3. Evaluate subtle messages: Google employees are tasked to think deeper about the subtle messages hey might be giving to potential employees or visitors that might throw them off or make them feel alienated.
  4. Hold everyone accountable: Google states that, “combatting unconscious bias isn’t about blame. It’s about accountability.” By holding everyone responsible for reducing bias, everyone has a role in making work safer and more inclusive.

Long-Term Training

When Starbucks shut down its stores for one day after an incident in a Philadelphia Starbucks, it was met with mostly positive reactions. One of the criticisms of this training was its shortsightedness. “It is impossible to change long-term behaviors, stereotypes, and perceptions via one-day training. How can you possibly expect to eradicate learned stereotypes and bias when individuals spent their entire lives thinking in a certain way?”

Unconscious bias is buried deep in the psyche of an individual. It doesn’t mean it can’t be altered, but it does mean that companies should be invested in long-term solutions if you want to do more than put a bandaid on the situation.

Other Ways To Overcome Unconscious Bias

Next, let’s discuss some other ways to overcome unconscious bias in hiring.

Create Objective Recruitment Measures

Have you clearly defined what makes a good candidate? Without clear hiring definitions, you give your team free rein to hire whoever they feel will be the best fit. Since we have unconscious biases, those candidates may not be as diverse or inclusive as you would like. It’s essential to sit down and create objective recruitment measures for each job at your company.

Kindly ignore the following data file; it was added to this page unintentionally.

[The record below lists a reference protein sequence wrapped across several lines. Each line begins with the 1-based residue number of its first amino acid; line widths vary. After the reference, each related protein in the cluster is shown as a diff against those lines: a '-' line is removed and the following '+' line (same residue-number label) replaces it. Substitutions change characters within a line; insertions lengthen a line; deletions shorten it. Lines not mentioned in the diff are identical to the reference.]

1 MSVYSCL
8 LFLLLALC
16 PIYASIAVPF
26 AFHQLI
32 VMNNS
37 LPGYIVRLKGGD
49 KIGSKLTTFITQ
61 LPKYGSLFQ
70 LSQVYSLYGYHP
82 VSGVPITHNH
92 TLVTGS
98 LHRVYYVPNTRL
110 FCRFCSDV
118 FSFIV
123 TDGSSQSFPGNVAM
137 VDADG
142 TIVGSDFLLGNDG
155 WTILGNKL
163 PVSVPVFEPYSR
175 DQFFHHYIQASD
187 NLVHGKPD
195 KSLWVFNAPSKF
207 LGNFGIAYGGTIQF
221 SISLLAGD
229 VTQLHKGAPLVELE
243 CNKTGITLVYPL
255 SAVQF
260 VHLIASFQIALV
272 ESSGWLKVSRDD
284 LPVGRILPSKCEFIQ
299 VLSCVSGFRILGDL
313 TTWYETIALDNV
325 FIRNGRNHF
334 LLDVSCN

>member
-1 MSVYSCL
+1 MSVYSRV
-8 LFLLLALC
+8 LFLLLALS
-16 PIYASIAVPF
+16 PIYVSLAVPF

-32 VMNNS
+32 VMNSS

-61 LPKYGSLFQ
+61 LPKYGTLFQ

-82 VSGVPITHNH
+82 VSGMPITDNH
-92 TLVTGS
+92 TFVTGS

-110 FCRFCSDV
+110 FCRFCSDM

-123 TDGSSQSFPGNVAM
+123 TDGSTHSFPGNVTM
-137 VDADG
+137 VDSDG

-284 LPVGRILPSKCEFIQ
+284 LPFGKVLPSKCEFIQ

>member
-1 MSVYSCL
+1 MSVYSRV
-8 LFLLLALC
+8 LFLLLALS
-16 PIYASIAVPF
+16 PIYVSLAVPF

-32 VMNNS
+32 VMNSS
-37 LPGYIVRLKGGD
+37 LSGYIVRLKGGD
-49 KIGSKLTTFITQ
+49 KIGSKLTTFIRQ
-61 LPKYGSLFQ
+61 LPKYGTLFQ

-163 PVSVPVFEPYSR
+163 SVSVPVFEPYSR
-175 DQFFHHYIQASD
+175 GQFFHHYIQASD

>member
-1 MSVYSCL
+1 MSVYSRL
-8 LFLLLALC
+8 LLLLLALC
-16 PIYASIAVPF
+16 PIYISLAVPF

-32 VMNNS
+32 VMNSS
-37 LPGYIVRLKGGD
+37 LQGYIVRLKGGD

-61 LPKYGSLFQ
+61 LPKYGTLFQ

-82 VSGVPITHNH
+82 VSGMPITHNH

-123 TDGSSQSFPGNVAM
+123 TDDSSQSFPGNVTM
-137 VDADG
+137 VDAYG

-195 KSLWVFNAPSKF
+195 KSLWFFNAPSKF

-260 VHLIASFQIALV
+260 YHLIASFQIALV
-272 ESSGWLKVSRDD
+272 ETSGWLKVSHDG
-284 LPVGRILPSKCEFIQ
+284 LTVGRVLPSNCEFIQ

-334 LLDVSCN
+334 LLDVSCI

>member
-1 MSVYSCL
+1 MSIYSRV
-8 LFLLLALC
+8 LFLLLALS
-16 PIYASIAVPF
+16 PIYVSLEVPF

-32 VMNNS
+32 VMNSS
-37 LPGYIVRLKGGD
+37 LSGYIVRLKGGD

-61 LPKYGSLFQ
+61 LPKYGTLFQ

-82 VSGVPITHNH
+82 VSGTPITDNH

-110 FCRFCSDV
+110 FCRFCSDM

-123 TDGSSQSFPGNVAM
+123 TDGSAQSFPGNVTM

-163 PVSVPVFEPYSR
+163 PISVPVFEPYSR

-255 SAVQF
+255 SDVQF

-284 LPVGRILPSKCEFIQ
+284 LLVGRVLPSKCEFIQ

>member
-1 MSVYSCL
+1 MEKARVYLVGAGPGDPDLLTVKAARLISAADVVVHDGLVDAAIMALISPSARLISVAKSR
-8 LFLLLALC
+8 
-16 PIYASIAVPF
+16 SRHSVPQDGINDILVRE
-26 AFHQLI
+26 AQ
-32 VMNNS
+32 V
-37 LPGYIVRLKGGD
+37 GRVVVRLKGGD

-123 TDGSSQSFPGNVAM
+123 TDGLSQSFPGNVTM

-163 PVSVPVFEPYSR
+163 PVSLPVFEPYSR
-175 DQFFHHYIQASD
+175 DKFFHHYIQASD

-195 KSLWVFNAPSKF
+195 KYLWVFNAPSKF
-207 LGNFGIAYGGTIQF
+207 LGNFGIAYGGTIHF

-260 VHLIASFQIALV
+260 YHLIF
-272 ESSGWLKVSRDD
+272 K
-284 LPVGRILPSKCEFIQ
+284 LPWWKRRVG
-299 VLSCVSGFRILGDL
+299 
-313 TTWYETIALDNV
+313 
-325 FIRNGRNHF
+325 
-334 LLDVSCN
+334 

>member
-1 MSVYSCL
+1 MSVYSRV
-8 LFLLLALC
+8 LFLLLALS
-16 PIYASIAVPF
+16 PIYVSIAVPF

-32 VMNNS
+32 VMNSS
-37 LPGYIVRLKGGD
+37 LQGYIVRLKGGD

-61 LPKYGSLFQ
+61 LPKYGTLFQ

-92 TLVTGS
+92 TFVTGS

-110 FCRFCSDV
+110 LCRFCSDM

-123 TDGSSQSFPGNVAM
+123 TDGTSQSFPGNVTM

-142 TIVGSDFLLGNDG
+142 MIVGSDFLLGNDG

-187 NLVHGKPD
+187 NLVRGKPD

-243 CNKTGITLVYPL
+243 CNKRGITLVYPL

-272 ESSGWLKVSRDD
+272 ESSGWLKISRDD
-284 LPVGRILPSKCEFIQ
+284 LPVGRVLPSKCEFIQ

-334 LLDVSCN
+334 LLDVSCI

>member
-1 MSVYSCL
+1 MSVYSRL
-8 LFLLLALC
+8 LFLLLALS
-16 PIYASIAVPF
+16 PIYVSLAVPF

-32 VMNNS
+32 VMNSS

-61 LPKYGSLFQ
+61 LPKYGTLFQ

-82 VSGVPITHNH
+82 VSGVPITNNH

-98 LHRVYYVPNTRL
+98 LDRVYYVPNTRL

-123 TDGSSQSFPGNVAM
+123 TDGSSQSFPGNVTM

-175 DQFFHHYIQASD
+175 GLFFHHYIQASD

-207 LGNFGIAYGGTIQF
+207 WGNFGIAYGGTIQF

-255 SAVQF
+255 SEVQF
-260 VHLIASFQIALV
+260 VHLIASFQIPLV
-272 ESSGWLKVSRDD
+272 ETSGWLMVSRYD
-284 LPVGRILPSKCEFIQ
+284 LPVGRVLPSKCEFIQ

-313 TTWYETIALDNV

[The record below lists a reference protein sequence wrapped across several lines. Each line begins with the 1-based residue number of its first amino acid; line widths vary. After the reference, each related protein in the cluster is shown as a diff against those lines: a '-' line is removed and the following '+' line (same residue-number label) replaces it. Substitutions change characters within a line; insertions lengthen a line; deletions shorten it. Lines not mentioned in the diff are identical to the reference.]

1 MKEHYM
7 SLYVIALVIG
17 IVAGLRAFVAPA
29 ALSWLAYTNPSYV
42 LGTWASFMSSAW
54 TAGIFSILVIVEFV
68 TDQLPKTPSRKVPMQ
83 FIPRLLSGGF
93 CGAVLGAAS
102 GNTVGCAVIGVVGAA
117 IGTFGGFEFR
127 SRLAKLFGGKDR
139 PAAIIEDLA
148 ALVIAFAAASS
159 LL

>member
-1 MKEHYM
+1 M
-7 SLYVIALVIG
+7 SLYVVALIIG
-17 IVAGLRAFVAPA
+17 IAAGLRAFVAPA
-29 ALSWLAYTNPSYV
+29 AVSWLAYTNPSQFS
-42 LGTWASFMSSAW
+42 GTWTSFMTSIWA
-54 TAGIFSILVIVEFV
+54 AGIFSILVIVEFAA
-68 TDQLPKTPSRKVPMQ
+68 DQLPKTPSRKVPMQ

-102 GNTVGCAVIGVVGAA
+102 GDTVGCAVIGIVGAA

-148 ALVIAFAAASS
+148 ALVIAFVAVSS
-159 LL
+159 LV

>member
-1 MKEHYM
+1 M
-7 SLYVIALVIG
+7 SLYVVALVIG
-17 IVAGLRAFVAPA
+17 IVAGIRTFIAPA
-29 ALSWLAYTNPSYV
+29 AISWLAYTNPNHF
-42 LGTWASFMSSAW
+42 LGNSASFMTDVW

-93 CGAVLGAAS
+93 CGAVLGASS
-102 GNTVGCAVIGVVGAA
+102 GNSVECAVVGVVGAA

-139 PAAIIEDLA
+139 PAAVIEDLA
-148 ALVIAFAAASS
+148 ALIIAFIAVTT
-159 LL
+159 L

Remove “Gut-feeling” Hiring

Have you ever seen someone hire someone based on a gut feeling? “I knew they’d fit right in with my team, so I offered them a job on the spot.” While this is great for that person who now has a job, it can create a situation where a person was hired based on feelings instead of credentials or company values.

Your gut feeling can also lead to people avoiding hiring qualified candidates because they got a bad feeling about a person based on characteristics your candidates can’t control. For example, if you associate women with smiling, but you run across a woman who isn’t smiling, your gut feeling might tell you not to hire her, even though she is well-qualified.

Use Teamwork to Remove Bias

Another way to remove bias in recruitment is by using teamwork. Instead of leaving hiring decisions up to one person, create a diverse hiring committee. Your hiring committee can review any applications and take turns interviewing potential candidates. When making hiring decisions, bring your committee together to review all candidates and make a hiring decision with your objective recruitment measures in mind. Having more than one set of eyes on your recruitment process means you’ll have less bias during the recruitment process.

Approach Diversity in a Purposeful Way

Adding diversity as something we value at work is helpful, but only if it is done purposefully. If you want to become more diverse, you have to do more than declare that you value diversity. You should also create committees to help ensure that you are recruiting in diverse locations, write policies that help prevent discrimination at work, train your employees to spot unconscious and overt bias, and more. Everything you do to create a diverse workplace makes you diverse, not the fact that you say you are. As a company, you must sit down and build the policies and procedures that your company can use to turn words into action.


Overcoming unconscious bias is a challenge, but it’s not impossible. It’s crucial to prioritize long-term solutions over quick bandaids or lip service. Instead of hoping one 60-minute training will save your company, invest in a solution that will slowly heal your company and focus on building a team-centric recruitment process.